India’s legalisation of gay sex is India’s success, not the West’s

Western coverage of India's overturning of Section 377 was at best uninformed and at worst insulting

Recently, the Indian Supreme Court made a monumental ruling on the rights of LGBTQ citizens. Since 1861, gay sex has been illegal in the country due to Section 377 of the Indian Penal Code, which forbids ‘unnatural sex acts’ – a piece of legislation modelled on the English Buggery Act of 1533, which was not repealed in the UK until the 19th century. This month, Section 377 was overturned and gay people in India celebrated their right to have consensual sex with partners of the same gender. It is important to note that not only was this result achieved by the dedicated campaigning of pro-LGBTQ groups in India, it also came about with little to no international pressure. Far from the image of a ‘backwards’ India that is so often portrayed in the news, this ruling marked a huge step in modern India’s fight for social equality – a fight that has been going on for decades.

In the days that followed the repeal of Section 377, Western media outlets were flooded with headlines about India’s landmark Supreme Court decision – and (most of them) rightly noted the colonial origins of the homophobic legislation. However, in many papers there was little reference to the years of grassroots activism that led up to this decision, or the significance of the ruling upon other key issues such as the right to privacy and individual autonomy. The coverage failed to bring attention to the years of campaigning by pro-LGBTQ groups such as the Naz Foundation, or the growing levels of support for LGBTQ rights in India, particularly in urban communities.

What’s worse, when they did attempt to discuss the contextual issues that led up to this ruling, they did so in the most obtuse and ignorant way possible. Take the following lines from the New York Times’ coverage of the ruling, for example:

Related  5 Minute Tute: NHS Reform

“Many Indians are extremely socially conservative, going to great lengths to arrange marriages with the right families, of the right castes […] India has a complicated record on gay issues. Its dominant religion, Hinduism, is actually quite permissive of same-sex love.”

As a British Indian reading this article, lines like these make my skin crawl. The reductive tone, the oversimplifications, and the apparent surprise that Hinduism may ‘actually’(!) be progressive, is not only insulting, but downright disgraceful when coming from an acclaimed media outlet that ought to know better.

I am not saying, of course, that India is a beacon of liberal morality with no difficulties left ahead. There are many issues still facing the LGBTQ community, and a lot more work needs to be done. However, over the past decade attitudes have been slowly shifting, thanks to the concerted efforts of liberal Indian activists and organisations. And yet, reading the West’s coverage of this Supreme Court ruling, one would hardly believe this.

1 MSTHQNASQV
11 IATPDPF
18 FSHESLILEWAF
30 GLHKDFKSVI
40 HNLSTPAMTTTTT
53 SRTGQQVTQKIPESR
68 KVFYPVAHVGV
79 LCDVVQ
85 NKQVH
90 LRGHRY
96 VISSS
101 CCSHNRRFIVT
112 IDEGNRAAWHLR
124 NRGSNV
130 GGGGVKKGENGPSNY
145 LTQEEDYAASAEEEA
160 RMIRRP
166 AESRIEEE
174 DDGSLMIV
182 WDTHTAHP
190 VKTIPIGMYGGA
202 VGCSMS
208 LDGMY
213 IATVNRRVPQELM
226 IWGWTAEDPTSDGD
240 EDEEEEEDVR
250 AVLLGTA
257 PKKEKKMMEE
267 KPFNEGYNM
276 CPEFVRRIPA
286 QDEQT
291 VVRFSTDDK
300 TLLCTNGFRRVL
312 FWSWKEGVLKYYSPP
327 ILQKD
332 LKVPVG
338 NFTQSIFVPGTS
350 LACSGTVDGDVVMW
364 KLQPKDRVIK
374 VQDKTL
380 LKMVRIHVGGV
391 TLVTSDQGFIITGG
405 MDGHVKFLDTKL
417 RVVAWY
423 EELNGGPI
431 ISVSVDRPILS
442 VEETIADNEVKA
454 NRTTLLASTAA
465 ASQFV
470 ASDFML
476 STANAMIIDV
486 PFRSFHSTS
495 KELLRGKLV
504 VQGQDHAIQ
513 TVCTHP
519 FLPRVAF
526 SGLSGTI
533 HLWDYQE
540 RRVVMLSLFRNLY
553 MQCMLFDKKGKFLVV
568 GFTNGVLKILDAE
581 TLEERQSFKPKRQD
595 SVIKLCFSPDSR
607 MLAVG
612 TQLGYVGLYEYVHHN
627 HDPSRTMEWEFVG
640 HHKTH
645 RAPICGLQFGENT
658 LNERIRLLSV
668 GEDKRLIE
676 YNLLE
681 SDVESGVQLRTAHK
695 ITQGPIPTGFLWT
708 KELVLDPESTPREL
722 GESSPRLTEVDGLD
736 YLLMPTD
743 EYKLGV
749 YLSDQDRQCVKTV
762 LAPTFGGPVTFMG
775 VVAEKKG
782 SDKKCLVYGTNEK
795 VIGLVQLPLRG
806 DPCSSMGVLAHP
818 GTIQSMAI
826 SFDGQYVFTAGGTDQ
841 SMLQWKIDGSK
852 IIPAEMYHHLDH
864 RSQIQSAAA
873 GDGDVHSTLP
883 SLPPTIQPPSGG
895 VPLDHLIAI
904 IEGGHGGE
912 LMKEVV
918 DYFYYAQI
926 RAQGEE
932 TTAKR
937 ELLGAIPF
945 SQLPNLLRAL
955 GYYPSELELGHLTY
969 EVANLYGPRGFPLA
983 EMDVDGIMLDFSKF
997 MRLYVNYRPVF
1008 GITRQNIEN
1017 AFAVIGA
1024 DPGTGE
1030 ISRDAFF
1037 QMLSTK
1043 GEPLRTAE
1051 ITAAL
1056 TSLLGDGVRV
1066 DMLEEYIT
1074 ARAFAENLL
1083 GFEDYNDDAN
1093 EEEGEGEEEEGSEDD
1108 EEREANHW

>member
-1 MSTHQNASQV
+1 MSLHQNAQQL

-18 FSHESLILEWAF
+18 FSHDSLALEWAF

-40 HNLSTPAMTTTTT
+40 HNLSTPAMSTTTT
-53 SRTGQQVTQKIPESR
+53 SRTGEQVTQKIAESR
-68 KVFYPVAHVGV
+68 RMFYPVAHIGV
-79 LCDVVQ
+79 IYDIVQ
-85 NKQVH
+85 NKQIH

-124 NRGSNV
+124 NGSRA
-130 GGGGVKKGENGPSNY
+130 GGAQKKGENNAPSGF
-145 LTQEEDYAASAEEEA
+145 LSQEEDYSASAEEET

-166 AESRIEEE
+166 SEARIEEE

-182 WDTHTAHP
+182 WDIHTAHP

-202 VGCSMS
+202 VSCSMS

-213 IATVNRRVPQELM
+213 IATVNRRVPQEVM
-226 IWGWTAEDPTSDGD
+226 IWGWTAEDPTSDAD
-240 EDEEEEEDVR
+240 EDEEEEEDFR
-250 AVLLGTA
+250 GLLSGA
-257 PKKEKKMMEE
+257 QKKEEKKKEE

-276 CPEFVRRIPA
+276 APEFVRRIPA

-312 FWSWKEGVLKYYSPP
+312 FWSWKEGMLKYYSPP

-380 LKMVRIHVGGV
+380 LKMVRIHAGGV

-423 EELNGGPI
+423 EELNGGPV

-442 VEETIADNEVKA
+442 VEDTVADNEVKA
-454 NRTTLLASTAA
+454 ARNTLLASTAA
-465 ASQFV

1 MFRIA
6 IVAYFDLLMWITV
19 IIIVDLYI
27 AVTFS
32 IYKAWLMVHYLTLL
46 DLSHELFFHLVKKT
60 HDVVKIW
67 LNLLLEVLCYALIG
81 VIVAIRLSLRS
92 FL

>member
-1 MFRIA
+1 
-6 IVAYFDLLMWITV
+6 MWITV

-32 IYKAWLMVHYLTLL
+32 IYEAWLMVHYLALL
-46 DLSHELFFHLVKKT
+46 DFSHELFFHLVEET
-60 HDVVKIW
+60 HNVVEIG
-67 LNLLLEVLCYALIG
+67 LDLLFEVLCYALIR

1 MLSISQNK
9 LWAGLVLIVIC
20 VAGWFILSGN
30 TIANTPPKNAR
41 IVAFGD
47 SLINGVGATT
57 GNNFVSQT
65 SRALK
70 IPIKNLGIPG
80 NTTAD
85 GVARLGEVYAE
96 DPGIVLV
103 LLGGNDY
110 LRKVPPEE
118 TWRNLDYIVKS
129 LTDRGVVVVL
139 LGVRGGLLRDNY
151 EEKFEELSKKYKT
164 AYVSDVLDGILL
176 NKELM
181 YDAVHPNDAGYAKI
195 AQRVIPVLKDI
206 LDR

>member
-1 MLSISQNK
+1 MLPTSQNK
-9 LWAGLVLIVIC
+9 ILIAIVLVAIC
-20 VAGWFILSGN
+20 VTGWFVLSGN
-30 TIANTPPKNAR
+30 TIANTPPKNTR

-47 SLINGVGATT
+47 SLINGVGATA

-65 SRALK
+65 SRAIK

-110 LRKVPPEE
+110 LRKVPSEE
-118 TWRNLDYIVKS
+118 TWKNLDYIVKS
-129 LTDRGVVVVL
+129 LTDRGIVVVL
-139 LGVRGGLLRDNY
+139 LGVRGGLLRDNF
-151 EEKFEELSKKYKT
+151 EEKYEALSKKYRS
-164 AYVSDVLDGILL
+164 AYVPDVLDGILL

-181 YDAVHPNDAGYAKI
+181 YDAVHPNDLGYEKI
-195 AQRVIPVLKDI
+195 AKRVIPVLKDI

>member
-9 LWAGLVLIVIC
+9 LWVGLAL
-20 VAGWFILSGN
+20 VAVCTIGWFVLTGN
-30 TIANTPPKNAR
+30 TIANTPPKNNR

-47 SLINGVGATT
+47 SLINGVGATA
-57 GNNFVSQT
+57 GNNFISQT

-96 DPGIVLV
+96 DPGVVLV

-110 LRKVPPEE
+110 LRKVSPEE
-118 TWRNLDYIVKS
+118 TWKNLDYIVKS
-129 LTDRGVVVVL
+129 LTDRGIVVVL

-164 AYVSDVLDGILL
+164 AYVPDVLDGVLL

Western news outlets on both sides of the political spectrum have shown themselves as inept when it comes to reporting on ‘third world’ issues – or, indeed, any issues arising in countries that possess a vastly differing culture from the UK. When we see India in the news, it is usually followed by a report of increasing violence, poverty, and patriarchal discrimination. Unsurprisingly, this works to alienates India and its apparent ‘third world backwardness’ from the supposedly ‘liberal and tolerant’ West. India’s social, economic and political achievements are rarely discussed by Western media, and when they are, they are often framed in a paternalistic tone that implies the West’s moral superiority in having arrived at a state of social liberalism before its global counterparts.

There is, of course, no mention of the fact that the social conservatism which besets much of the Global South is partially the result of past Western colonialist endeavours that imposed a traditionalist morality onto much of the rest of the world. In the case of Section 377, there is a distinct and unavoidable link to the homophobic and morally reprehensible legislation of its coloniser at the time.

Related  Tabloids must stop using children as a bastion for bigotry

So, when political commentators flippantly suggest that India is finally ‘catching up with the times’ and growing towards the West’s liberal, enlightened state, I laugh. To me, it seems like little more than a dressed-up continuation of Britain’s historic ‘white saviour’ complex, swooping in to save the rest of the world from itself. The West must of course be allies with India in the global fight for social liberation and equality, but it must also remember its own role in creating those conditions it now seeks to condemn. It must educate itself before it speaks on matters that it does not fully understand, and must give credit where credit is due – to the Indian people who have brought about this historic achievement.